Nintendo is aiming to up its output as far as mobile games are concerned, and is looking for game developers in order to do so, according to a Wall Street Journal report from Tuesday.
The company is already in partnership with the DeNA mobile developer, formed back in 2015, but, according to the report, Nintendo has also recently been involved with partnership talks with GungHo Online Entertainment.
GungHo is the developer responsible for the Puzzle and Dragons series, which has games available for smartphones and the Nintendo 3DS line of handheld units.
No Official Commentary on These Talks
GungHo, however, denied that any talks have taken place to the Wall Street Journal, and have not been responsive to requests for confirmation. Nintendo has also declined to comment.
Four Mobile Games Since March 2016
Since March last year, Nintendo has released a total of four mobile games, which fell short of the original output goal of five games by March this year.
The fact that they did not manage to meet this goal is probably why the company is now looking to partner with new mobile game developers, although the growth of the mobile gaming industry as a whole likely plays a part as well.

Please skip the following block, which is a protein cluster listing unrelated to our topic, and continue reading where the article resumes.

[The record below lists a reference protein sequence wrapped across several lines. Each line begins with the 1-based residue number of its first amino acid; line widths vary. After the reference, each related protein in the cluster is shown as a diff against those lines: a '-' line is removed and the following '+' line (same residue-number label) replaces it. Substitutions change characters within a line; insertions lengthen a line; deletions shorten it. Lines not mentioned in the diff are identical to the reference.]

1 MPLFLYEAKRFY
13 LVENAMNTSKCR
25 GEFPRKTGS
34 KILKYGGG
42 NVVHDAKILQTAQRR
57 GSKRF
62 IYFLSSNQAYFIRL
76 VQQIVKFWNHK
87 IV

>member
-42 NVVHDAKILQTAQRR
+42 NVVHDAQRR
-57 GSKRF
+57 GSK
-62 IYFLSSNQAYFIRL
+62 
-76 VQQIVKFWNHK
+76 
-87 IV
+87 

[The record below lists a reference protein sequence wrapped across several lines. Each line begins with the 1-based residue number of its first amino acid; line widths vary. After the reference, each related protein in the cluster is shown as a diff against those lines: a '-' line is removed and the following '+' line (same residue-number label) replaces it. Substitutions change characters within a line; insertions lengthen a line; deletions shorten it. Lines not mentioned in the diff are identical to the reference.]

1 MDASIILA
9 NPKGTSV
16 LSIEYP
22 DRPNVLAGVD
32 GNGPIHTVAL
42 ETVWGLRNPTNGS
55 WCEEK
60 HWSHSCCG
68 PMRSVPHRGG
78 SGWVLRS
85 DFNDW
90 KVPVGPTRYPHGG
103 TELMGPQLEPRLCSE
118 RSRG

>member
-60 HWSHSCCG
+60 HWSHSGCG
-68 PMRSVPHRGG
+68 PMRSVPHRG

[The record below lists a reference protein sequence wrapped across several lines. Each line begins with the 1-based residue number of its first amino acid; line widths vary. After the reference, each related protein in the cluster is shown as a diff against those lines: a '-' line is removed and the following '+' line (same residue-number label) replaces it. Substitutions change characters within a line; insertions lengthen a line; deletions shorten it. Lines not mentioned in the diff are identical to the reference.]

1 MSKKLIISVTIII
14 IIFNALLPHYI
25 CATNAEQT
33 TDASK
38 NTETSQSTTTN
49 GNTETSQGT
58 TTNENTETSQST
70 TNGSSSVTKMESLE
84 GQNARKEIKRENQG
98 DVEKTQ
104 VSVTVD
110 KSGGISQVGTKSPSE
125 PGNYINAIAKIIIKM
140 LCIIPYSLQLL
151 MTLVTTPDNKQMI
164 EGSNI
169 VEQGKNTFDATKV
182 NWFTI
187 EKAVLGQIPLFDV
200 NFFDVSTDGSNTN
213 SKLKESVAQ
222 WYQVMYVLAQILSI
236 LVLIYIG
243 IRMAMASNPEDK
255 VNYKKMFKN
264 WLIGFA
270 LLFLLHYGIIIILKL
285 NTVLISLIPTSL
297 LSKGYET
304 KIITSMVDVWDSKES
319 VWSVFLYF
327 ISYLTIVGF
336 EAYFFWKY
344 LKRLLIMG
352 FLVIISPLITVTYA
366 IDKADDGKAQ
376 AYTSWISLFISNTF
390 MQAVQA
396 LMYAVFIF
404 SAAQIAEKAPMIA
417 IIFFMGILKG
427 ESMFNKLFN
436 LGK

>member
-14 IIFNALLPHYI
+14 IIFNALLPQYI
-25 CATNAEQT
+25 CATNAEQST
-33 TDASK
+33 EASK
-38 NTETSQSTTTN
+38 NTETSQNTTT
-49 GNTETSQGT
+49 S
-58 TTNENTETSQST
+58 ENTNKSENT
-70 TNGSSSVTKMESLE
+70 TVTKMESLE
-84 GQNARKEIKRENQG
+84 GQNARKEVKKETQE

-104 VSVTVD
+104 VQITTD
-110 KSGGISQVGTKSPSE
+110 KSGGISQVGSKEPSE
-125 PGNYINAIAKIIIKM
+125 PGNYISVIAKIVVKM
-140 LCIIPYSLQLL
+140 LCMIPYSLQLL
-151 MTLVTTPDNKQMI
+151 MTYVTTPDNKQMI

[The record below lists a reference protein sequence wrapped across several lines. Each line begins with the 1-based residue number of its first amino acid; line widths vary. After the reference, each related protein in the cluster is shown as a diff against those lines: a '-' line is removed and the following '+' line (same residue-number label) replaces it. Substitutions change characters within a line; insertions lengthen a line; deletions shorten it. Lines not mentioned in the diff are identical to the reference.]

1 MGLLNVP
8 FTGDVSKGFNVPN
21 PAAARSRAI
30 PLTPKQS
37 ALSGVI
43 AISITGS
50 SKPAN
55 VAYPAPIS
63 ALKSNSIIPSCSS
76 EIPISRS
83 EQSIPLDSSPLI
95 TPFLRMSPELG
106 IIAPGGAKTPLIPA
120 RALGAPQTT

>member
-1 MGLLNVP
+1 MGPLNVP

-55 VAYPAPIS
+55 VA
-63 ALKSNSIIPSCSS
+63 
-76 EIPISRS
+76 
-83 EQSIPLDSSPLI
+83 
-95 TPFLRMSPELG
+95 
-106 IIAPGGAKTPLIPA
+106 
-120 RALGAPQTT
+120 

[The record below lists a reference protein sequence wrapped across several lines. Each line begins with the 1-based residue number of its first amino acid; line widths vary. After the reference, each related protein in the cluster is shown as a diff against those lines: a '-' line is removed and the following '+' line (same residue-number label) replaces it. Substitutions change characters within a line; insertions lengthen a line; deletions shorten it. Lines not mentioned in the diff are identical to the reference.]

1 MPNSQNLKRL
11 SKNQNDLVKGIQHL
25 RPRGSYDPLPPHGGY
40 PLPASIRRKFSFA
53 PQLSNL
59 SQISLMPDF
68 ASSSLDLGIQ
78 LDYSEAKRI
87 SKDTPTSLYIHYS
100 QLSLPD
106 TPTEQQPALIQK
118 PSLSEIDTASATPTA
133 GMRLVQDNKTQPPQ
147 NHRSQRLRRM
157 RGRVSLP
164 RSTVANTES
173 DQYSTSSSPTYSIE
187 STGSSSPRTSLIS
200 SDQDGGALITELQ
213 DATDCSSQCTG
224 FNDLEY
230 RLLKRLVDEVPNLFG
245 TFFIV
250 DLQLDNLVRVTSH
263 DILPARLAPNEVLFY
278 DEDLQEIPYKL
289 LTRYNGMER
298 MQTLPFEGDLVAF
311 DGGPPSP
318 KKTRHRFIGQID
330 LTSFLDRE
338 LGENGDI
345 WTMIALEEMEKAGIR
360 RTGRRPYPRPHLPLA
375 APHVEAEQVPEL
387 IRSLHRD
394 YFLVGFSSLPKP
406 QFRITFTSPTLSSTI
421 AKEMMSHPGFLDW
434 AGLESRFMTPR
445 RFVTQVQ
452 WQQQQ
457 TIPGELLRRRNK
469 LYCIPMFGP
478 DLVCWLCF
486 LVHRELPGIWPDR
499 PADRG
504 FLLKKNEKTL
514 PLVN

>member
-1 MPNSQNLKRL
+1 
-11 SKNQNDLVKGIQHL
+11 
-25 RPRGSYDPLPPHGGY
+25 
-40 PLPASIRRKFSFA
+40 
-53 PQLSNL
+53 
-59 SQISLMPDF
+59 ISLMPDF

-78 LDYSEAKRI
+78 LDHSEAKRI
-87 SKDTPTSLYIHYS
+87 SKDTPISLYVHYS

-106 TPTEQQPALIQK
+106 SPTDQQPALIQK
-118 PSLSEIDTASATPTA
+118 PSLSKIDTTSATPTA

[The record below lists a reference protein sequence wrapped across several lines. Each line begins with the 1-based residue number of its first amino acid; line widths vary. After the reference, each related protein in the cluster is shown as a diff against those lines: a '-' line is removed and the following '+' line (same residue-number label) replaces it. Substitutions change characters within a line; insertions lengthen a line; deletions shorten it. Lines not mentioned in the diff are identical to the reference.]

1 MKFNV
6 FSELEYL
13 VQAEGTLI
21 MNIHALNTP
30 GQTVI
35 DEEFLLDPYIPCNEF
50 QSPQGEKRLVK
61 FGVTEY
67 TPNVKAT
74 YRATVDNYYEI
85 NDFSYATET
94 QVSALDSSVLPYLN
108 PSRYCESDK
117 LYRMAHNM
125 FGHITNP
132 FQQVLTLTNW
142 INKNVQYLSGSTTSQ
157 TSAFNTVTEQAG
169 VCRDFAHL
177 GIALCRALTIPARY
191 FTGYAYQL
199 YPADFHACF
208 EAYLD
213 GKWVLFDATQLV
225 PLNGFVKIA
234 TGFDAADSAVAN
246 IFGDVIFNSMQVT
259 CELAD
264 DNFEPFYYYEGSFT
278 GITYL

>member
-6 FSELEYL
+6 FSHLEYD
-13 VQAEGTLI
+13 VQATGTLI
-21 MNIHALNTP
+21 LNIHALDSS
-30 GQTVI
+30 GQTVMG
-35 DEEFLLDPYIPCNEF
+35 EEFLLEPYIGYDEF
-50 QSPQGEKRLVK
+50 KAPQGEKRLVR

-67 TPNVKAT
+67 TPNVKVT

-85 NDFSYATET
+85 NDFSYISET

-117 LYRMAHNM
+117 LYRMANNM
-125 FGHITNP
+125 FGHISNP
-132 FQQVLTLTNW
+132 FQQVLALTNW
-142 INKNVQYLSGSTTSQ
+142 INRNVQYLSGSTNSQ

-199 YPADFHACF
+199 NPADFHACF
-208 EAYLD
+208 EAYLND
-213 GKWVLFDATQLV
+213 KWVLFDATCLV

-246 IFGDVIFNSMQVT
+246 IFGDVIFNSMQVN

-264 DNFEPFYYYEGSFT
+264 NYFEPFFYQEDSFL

A Rise In Mobile Gaming
According to a report recently released by Newzoo, a digital data firm, the mobile gaming industry is on on the rise, and stands as the largest growing sector in gaming.
As popular as mobile activity like Australian Open tennis betting may be these days, mobile games account for more than 40% of the industry’s worth this year, at a total of US$50 billion.
A Surprising Shift for Nintendo
The fact that Nintendo is interested in increasing its output of mobile games comes as a surprising shift for the company.
Up until just a few years ago it seemed likely that Nintendo would never branch out beyond producing its own consoles, let alone release a brand-new, original Super Mario game for players to enjoy on their smartphones!
The company being willing to double down in terms of its mobile output is even more astonishing when one takes into account that it was quite open about the fact that its second mobile game to be released, Super Mario Run, did not meet the sales expectations the company had.
The game, although provided by means of a free download, requires a fee of US$10 to be paid of players wish to go beyond the first few levels, a factor which may have influenced its poor reception.
Another Side to Nintendo’s Possible Move to Mobile
Regardless of these factors, however, there is another possible side to the potential move of Nintendo to mobile: it may be looking to converts players who primarily enjoy mobile games into Nintendo fans!
According to the Wall Street Journal, the company has seen an increase in sales of Animal Crossing games for the 3DS since it got released as a mobile game, Animal Crossing: Pocket Camp, in November this year.